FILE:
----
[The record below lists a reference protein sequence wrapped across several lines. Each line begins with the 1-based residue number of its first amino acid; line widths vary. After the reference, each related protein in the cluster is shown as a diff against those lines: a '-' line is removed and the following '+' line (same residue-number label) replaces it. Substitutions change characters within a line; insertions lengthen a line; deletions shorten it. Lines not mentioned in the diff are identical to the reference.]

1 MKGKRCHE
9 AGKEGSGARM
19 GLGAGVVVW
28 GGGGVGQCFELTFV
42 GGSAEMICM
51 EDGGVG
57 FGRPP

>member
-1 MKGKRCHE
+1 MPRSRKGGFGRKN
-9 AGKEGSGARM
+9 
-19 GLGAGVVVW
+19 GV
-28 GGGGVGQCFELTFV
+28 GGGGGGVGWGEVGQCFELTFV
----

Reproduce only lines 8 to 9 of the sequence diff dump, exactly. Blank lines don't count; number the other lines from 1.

57 FGRPP

>member